In the street under the window was a young woman of pleasing countenance, dressed in mourning, carrying in her arms a young child. She must have been a nursemaid only, for the child was white and ruddy while she was brown and had hair blacker than jet. Upon seeing the curate the tender infant held out its arms, laughed with the laugh that neither causes nor is caused by sorrow, and cried out stammeringly in the midst of a brief silence, “Pa-pa! Papa! Papa!” the young woman shuddered, slapped her hand hurriedly over the baby’s mouth and ran away in dismay, with the baby crying.[Rizal: 230]

Although Fray Salvi is not the father of the said child, there is no denying that his “fever” for Maria Clara is directly proportional to Frollo’s “fever” [Book 9:349] for Esmeralda. This kind of internal conflict in the part of a priest is explained by Damaso when he vehemently tried to dissuade Maria Clara on becoming a nun:

“You don’t know, child, what the life is, the mystery that is hidden behind the walls of the nunnery, you don’t know! A thousand times would I prefer to see you unhappy in the world rather than in the cloister.”[483]

But on another alarming situation is that of Pablo, the leader of the bandits, in Chapter XLV The Hunted when he tells Elias the cause of his plight:

Because a man dishonored my daughter, because her brothers called that man’s infamy to account, and because that man is set above his fellows with the title of minister of God![350]

Such are the internal conflicts found in both novels. These conflicts possibly amplified the reasons why both Hugo’s and Rizal’s works were considered to be abhorrent.

External conflict. In both novels, the conflict man vs. man (or beast, if it be in the case of Quasimodo) is dominant. For example, Fray Frollo is pitted against Gringoire, Phoebus, and Quasimodo for Esmeralda; Fray Damaso is at odds with Capitan Tiago, Don Rafael, and Ibarra for Maria Clara. In addition, the people of the Court of Miracles fought against King Louis IV (or the government) just as Elias’ bandit friends rebelled against the government for justice and equality.

In addition, there is the conflict generation vs. generation or idea vs. idea in both novels. For example in Hugo’s novel, the Romanticism’s idea is verbally expressed by the students and opposed by the Classicism of the older people in Book I, while in Rizal’s novel the same situation is paralleled in the town meeting where the Liberals, composed of the younger generation, were opposed by the Conservatives, composed of the older generation, in Chapter XX.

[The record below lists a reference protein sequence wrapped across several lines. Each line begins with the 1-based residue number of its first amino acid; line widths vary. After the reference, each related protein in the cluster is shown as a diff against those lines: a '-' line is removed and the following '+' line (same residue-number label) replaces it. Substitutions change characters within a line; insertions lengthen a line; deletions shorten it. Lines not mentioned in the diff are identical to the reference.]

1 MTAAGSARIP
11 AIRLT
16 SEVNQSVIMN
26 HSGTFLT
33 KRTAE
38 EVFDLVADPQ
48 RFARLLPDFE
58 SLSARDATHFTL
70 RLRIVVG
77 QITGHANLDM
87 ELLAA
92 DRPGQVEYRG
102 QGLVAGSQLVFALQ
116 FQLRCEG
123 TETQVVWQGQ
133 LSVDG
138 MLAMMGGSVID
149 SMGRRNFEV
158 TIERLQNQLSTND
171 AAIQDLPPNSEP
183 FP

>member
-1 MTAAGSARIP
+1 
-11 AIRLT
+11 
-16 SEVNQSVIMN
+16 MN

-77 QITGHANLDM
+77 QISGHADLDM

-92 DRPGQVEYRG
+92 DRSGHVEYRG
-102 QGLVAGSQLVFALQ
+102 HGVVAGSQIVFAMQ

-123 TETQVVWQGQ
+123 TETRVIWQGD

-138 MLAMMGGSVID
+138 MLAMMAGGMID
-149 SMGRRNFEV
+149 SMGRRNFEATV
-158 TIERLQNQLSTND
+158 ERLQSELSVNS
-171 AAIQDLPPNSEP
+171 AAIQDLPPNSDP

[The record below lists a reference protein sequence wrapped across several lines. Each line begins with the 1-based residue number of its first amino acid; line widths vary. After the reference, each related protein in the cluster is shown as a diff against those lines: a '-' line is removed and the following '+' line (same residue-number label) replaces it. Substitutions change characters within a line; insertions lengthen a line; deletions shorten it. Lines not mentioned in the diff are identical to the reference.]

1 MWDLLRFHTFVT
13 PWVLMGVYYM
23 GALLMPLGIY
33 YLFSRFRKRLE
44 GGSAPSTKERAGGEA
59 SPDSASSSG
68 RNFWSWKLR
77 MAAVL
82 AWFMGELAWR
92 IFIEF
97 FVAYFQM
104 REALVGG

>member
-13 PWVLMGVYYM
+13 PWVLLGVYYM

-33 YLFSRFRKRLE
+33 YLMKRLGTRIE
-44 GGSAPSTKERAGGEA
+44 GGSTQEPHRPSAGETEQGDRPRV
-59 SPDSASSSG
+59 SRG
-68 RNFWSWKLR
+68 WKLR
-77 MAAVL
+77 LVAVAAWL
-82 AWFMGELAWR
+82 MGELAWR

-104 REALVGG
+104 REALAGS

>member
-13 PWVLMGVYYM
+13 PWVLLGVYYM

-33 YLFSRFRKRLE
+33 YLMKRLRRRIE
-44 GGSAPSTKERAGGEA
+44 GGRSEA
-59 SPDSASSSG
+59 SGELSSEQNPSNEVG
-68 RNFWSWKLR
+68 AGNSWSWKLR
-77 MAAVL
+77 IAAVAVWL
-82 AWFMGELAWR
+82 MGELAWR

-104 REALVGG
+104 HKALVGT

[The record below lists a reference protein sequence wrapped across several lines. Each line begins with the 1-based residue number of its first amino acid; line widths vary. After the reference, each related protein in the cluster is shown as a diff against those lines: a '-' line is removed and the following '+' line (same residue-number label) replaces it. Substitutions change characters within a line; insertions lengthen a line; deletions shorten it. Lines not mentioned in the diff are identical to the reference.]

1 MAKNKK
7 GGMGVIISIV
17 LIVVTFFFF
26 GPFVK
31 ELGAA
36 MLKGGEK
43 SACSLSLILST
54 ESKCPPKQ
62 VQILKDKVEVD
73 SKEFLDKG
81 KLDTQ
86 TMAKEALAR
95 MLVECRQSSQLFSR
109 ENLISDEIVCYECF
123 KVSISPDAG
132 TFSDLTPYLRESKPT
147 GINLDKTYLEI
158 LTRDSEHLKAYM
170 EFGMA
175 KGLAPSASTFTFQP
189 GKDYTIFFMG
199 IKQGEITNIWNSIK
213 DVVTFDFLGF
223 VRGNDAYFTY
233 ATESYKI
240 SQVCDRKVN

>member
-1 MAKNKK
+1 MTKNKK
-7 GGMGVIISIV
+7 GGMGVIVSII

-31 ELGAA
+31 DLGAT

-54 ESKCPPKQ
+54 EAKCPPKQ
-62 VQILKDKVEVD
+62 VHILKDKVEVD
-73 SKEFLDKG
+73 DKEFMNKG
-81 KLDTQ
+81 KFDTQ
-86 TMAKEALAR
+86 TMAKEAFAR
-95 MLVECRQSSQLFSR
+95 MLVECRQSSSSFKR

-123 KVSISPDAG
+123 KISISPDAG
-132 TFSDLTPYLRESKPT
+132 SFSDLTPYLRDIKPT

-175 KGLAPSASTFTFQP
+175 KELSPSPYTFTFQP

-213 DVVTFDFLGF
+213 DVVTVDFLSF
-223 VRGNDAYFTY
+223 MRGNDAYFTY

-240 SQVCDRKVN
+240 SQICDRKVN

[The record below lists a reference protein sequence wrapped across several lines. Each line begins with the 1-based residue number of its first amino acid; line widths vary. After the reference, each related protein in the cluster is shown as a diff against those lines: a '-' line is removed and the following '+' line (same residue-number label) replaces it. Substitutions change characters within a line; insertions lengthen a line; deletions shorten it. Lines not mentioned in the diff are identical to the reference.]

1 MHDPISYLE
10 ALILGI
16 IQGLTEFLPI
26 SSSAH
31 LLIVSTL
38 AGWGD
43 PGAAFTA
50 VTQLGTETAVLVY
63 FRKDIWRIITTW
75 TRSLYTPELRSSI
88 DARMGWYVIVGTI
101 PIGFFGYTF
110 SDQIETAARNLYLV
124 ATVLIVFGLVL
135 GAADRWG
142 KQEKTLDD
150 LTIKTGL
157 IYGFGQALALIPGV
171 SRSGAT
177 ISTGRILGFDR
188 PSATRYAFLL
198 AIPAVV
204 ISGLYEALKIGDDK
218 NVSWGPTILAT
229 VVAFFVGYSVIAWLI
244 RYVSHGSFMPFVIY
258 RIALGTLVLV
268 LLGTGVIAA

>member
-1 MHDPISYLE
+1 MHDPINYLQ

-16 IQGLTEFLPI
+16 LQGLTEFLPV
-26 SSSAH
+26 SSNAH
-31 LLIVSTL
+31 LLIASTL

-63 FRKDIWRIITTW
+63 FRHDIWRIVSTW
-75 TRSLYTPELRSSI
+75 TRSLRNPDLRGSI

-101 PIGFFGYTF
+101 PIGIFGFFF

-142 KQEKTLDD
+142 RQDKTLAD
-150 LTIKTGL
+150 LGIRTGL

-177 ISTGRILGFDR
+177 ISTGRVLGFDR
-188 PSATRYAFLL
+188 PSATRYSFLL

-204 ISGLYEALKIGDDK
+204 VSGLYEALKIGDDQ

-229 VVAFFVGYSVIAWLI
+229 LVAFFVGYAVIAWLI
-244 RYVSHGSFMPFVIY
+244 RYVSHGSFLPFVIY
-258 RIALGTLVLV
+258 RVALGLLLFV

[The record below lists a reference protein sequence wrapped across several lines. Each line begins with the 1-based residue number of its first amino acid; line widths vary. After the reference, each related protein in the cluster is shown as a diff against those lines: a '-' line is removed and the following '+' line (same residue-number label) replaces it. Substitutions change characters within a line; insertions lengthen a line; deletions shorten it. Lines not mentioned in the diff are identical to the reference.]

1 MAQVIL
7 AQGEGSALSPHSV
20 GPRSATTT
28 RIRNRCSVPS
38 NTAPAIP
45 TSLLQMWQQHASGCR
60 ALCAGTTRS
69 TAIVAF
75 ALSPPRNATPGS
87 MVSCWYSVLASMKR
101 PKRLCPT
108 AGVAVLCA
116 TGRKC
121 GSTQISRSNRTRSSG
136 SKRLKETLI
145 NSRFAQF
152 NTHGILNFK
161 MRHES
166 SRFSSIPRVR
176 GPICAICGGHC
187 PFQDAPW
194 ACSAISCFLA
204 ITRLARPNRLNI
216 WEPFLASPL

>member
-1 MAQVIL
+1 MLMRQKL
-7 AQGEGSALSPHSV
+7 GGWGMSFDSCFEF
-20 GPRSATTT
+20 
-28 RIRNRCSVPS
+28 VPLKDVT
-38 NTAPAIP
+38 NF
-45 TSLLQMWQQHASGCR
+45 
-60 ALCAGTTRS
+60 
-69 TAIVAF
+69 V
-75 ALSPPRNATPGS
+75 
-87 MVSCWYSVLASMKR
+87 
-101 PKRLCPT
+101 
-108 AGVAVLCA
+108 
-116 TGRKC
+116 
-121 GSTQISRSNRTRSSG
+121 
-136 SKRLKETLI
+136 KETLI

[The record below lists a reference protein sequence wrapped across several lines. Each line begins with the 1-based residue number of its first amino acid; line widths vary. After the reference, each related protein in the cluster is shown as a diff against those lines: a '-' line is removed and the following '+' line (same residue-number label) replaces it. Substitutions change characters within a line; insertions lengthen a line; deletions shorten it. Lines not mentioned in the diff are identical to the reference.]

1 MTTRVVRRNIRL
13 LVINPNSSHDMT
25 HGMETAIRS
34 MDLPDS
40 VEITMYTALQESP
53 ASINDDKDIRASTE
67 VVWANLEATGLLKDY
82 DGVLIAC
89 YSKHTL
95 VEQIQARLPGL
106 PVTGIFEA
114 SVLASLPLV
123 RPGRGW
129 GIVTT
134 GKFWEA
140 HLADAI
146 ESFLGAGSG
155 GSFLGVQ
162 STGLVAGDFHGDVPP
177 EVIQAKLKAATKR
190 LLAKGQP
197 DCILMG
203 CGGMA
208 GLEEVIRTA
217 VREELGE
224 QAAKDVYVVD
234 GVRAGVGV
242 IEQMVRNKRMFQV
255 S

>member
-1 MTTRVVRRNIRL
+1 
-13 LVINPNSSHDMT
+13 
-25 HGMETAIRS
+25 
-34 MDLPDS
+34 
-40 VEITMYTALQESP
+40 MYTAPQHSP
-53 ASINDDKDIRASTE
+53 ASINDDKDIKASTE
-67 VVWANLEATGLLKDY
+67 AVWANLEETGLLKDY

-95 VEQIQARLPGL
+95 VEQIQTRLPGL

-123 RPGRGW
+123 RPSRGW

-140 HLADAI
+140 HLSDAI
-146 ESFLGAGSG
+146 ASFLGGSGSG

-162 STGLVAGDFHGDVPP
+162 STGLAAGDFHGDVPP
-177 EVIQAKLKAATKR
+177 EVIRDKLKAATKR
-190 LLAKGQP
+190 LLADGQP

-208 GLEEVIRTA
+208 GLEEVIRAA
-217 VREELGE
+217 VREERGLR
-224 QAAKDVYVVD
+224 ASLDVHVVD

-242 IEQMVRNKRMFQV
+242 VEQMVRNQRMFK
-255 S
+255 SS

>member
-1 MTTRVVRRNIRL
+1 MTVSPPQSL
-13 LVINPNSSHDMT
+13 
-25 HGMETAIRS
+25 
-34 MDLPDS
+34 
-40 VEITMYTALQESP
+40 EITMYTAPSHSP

Moreover, the conflict science vs. religion is presented in the two novels. For instance in the Notre-Dame de Paris, Fray Frollo dwells in the confines of science, the discipline that questions everything, including religion. Similarly, in the Noli Me Tangere, Philosopher Tasio, who isolates himself in the confines of science, tries hard in convincing the curate on the use of the lightning rod to remedy the destruction caused by lightning in his town.

Furthermore, the conflict cross-cultural relationship vs. mono-cultural relationship is described in the two novels. Esmeralda, who marries the Frenchman Gringoire for example, is described as having an Egyptian-like beauty dressed indifferently from the “proper” French women. Her outstanding dissimilarity from every other woman has earned her a controversial status that seems distasteful. On the other hand, the pathetic Filipina Victorina of the Noli, who is married to the Spaniard Tiburcio, becomes the emblem of laughter in the novel because of her ridiculous pseudo-assimilation of the Spanish culture. While Esmeralda powerfully changes the people that surround her, Victorina preposterously adapts the dominant people’s culture to get respect.

Finally, the conflict concept of religion vs. practice of religion is copiously illustrated in the two novels. For instance, Fray Frollo’s preaching on Christianity in the Notre-Dame de Paris Cathedral contradicts with his actions, the impure thoughts of and disparaging plans for Esmeralda. Similarly, Fray Damaso’s sermon on moral standards is at odds with his actions, the injustices done to Pia, Rafael, Ibarra, and even Maria Clara.

About the Author: Kathleen B. Solon-Villaneza is currently a University administrator, English language and literature professor, and researcher.